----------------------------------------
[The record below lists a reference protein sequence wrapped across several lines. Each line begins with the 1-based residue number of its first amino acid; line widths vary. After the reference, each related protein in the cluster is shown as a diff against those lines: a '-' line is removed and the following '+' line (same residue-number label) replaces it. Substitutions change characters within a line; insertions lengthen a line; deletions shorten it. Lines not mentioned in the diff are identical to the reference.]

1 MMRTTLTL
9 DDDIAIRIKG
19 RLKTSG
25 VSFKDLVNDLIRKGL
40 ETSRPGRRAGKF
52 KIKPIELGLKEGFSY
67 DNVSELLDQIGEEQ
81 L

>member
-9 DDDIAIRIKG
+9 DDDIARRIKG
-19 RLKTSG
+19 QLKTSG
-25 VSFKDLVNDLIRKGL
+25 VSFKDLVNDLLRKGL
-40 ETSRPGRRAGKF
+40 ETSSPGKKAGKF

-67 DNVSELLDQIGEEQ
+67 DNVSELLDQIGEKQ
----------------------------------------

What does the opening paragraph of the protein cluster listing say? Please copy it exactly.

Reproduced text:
[The record below lists a reference protein sequence wrapped across several lines. Each line begins with the 1-based residue number of its first amino acid; line widths vary. After the reference, each related protein in the cluster is shown as a diff against those lines: a '-' line is removed and the following '+' line (same residue-number label) replaces it. Substitutions change characters within a line; insertions lengthen a line; deletions shorten it. Lines not mentioned in the diff are identical to the reference.]